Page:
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Moisture detection and thermal imaging can help to identify both the symptom and the cause of issues that don’t always show up to the naked eye. Andy Baker from FLIR Systems explains how the right instrument can put you in the picture.
Thermal imaging has become a game changer for most contractors and others in the building trades. It helps them identify and document energy loss and other problems they could not otherwise easily find. This saves time and money for the homeowner and ultimately benefits business owners too.
Most recently, the trade has also begun to realise the benefits of pairing thermal imaging with moisture detection and it is a combination that can be particularly helpful to those in plumbing and HVAC.
Finding the source of a water leak or moisture ingress is not always simple or obvious. The damage may be evident on a ceiling, but the source of the problem could be in a different room or another floor of the building. This is where the bigger picture is needed and the twin technology approach is particularly effective.
Thermal imaging, on its own, can identify that there is an issue, but cannot distinguish between cold temperatures and moisture. Both show up as a dark blue image, so contractors cannot tell if the problem is caused by energy loss and cold air, or moisture intrusion.
Moisture meters can only give spot data on easily accessible surfaces, so it is difficult to assess the extent of moisture damage using this method alone. Often the only answer is to tear down structures, such as walls or ceilings, to investigate the problem. This is both disruptive to the customer and increases the cost, as ultimately the damage must be rectified.
Putting the two technologies together gives contractors a competitive edge. Using thermal imaging to find the issue and the moisture meter to verify it saves time and unnecessarily invasive troubleshooting. The thermal camera guides the moisture meter to the area of concern so the user can isolate the problem and quickly determine its seriousness and extent.
The ongoing development of both technologies gives plumbers and HVAC engineers different ways to achieve this combination to meet the needs of the job and keep within a modest budget. You can now choose from an increasingly sophisticated range of low cost thermal imaging cameras and pair them with moisture meters or even choose an instrument which combines both technologies in a single unit.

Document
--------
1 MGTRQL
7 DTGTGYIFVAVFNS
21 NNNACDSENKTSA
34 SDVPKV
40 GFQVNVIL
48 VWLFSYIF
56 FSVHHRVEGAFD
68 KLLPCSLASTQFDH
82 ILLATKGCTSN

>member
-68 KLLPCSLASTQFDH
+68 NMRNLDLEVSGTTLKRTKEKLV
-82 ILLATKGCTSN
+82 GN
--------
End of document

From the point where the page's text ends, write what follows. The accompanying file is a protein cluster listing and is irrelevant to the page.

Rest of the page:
The choice of entry level thermal imaging cameras has never been greater for plumbing and HVAC applications, starting with thermal imaging units that can connect with your mobile phone to become the viewer. These units operate with iOS and Android devices and attach easily to the smartphone without needing to remove the phone case.
Professional features include multiple spot temperature meters and one-touch reporting capabilities to interpret and share results quickly. At the higher end of the range you will find standard features that include sophisticated technology like multispectral dynamic imaging.
This innovation, which is brand specific, overlays a visual image onto its thermal counterpart to provide the user with as much detail as possible to make problem diagnosis more efficient. It is an example of how developments in high-end camera technology have been rolled down so the trades can benefit too.
Many contractors are now moving up from their adapted smartphone to a slim, dedicated camera that fits comfortably into a pocket so it is instantly available for troubleshooting. It can be used to find hidden hotspots, energy waste, water damage, clogged pipes, sinks and toilets and many HVAC issues.
Again, dependent on the make and model, these cameras can also include WiFi connectivity as a standard feature to streamline image transfer to a mobile device or PC.
Heading up the range of both thermal imaging cameras and moisture meters, wireless connectivity provides another combination option. Some models of pin and pinless moisture meters communicate directly with compatible thermal imaging cameras so that moisture readings become directly embedded in the radiometric infrared image. This provides contractors with all the information they need to determine the true nature of the problem before remedial action is taken.
The latest option is a moisture meter with built-in thermal imaging capability. It shows the user exactly where to focus their attention, providing all the measurement capabilities needed for fast troubleshooting. It allows the user to see invisible cold temperature patterns associated with moisture evaporation and guides them to the precise spot that needs further testing and investigation.
Such a device is also a valuable asset during the drying process. A quick thermal scan with the instrument will show where the evaporation process is not up to speed. Quick adjustments to the blower and dehumidification equipment can then be made to get the drying process back on track.
In summary, choosing the best way of pairing moisture detection and thermal imaging largely depends on the scope of the job. At FLIR Systems we offer a wide choice of instruments. For further information on the range, please use the link below.